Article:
Of Stereotyping In S. E. Hinton's The Outsiders

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The novel The Outsiders, by S.E. Hinton illustrates a theme of stereotyping and its effect on the characters. The protagonist, Ponyboy Curtis is the most affected by stereotyping. Ponyboy is stereotyped as a greaser. He accepts this stereotype, but is negatively affected by it, because society views greasers as poor, bellicose, delinquents from the East Side. While some may state that Ponyboy is a normal person, I view Ponyboy as a greaser, because of the way he acts and relates to other greasers. As stated previously, Ponyboy is stereotyped as a greaser. This is because of how he looks, where he lives, and who he associates with. For example, Ponyboy lives on the East Side of his town, where money is far more scarce, and he only lives with his two brothers. Due to this disposition, Ponyboy becomes more susceptible to stereotyping. Ponyboy lives in a neighborhood with other greasers, as well. “We steal things and drive…show more content…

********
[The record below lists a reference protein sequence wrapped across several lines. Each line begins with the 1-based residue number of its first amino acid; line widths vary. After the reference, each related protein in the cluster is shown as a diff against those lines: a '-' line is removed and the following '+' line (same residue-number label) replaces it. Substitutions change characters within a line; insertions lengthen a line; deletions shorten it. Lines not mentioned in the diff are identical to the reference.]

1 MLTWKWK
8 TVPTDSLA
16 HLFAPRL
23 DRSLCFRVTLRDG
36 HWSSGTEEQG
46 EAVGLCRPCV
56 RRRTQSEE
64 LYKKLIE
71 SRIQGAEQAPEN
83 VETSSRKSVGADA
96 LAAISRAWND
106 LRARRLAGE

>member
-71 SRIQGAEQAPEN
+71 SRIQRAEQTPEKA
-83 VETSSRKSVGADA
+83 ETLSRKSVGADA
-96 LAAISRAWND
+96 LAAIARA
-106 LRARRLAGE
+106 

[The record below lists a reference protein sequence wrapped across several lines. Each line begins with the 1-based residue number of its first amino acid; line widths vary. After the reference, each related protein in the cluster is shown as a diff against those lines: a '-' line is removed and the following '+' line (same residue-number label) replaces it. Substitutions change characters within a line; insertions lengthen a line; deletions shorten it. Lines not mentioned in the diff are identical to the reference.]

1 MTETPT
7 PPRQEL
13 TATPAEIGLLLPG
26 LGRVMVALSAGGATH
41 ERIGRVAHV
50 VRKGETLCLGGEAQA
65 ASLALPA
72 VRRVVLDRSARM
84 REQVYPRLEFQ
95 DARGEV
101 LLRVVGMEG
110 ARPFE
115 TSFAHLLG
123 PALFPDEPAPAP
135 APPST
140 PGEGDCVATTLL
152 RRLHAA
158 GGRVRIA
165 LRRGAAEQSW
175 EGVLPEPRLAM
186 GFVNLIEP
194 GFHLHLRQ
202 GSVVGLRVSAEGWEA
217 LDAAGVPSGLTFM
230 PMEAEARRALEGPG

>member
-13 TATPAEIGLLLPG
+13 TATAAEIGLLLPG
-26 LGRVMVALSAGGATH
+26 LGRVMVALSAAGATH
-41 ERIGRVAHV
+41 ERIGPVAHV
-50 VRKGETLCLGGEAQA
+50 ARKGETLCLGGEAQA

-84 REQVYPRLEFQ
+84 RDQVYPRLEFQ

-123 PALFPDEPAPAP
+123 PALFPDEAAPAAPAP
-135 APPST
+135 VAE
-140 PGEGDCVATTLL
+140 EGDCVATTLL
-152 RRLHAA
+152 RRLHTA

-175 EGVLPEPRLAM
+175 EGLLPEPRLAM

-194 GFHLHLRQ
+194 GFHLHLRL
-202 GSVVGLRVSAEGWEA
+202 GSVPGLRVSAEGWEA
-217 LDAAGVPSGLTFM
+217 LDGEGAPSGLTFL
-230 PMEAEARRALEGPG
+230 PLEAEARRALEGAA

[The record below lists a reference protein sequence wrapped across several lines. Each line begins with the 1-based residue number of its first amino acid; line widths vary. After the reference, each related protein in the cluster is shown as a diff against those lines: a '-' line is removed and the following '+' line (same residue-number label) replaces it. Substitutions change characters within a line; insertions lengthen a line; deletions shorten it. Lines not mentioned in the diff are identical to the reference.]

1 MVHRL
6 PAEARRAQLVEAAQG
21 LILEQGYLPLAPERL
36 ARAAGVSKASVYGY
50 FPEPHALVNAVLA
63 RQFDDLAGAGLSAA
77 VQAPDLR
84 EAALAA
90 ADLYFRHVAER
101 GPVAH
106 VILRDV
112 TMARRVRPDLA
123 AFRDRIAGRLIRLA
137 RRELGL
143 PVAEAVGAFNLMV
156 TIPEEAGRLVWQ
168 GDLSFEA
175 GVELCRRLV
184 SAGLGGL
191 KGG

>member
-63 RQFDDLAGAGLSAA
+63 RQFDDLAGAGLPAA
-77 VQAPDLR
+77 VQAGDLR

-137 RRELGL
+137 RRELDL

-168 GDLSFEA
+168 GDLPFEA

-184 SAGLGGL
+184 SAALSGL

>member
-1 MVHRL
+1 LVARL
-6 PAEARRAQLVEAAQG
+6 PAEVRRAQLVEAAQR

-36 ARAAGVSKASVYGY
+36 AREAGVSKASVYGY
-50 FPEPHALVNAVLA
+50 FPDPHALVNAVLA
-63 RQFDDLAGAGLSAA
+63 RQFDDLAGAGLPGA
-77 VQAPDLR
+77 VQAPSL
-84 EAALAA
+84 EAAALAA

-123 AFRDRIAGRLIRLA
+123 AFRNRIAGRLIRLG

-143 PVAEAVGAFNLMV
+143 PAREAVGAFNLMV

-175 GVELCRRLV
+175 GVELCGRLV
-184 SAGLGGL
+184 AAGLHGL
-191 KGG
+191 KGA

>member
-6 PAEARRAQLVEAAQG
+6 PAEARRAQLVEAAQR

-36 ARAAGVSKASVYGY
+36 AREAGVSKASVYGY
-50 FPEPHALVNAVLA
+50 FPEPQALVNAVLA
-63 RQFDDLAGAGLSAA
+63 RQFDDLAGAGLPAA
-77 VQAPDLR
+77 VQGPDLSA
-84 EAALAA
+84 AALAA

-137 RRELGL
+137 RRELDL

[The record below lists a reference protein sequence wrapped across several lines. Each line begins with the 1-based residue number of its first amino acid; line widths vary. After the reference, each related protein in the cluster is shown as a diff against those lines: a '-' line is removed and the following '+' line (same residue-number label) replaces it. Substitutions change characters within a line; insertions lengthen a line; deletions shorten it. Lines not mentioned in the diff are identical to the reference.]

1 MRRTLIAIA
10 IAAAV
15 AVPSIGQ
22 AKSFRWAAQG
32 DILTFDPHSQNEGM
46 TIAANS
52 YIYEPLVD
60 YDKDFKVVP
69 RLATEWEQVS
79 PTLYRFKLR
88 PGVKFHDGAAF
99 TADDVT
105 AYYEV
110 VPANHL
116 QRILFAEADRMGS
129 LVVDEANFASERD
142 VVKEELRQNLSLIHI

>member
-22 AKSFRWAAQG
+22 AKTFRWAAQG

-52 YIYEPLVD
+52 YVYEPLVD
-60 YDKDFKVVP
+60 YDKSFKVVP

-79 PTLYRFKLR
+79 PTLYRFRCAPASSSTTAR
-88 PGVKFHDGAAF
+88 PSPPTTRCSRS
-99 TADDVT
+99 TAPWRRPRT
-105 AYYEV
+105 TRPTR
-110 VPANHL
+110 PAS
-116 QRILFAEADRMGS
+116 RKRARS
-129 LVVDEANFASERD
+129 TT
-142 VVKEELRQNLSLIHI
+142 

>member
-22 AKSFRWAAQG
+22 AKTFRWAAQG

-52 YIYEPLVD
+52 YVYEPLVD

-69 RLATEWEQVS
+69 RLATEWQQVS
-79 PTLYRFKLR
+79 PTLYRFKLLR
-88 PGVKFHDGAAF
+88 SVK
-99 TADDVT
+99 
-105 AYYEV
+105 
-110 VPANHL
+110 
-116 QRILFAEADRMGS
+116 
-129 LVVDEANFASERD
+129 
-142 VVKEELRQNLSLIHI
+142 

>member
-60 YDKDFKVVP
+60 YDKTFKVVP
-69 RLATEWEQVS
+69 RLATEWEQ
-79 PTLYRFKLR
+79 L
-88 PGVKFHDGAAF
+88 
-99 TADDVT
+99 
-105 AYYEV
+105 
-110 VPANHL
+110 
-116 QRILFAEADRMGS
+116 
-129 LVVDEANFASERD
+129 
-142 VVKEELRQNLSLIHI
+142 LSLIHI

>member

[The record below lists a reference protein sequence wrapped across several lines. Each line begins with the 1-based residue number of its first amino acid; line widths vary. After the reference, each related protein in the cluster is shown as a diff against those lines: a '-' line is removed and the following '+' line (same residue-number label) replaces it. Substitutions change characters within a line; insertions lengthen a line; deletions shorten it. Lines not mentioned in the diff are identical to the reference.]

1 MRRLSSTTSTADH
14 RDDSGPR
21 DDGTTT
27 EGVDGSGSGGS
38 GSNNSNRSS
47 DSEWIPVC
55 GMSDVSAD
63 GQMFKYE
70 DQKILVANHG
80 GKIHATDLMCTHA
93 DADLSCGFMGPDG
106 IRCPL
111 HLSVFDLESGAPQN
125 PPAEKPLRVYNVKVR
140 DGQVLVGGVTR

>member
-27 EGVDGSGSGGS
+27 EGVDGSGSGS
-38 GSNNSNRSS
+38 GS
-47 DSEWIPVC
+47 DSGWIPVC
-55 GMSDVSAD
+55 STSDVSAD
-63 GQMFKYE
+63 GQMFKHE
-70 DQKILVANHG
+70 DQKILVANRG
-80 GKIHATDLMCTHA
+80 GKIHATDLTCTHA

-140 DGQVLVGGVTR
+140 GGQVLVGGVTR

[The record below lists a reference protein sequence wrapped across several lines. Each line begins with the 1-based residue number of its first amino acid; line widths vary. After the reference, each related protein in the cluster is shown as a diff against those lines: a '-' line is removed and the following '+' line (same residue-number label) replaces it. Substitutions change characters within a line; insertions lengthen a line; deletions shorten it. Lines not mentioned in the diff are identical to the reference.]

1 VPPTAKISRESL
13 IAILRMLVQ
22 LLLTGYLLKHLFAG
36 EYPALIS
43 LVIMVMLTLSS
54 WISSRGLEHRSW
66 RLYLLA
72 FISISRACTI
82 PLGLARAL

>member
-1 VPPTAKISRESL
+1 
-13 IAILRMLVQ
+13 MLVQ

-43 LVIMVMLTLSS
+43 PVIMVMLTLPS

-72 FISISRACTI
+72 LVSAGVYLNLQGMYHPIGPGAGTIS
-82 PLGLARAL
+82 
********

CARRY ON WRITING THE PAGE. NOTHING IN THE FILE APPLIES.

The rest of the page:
However, he is negatively affected by it. An example of Ponyboy accepting his stereotype is when he fights in the rumble against the Socs, with the other greasers. He is not ashamed to be fighting with his friends, even though he states that he has no reason for fighting. Additionally, Ponyboy is upset when he is forced to cut and bleach his hair, because he wanted to look “tuff” like his friends. Ponyboy was genuinely upset about his hair, therefore he accepts his appearance as a greaser, as well. Ponyboy is negatively affected by the stereotype because he gets into multiple legal problems. He is forced to go to court because his friend, Johnny, killed a Soc named Bob. “Greasers can’t walk alone too much or they’ll get jumped, or someone come by and scream “Greaser!” at them, which doesn’t make you feel too hot, if you know what I mean” (2). This quote has significance because it epitomizes the negative affect the stereotype has on

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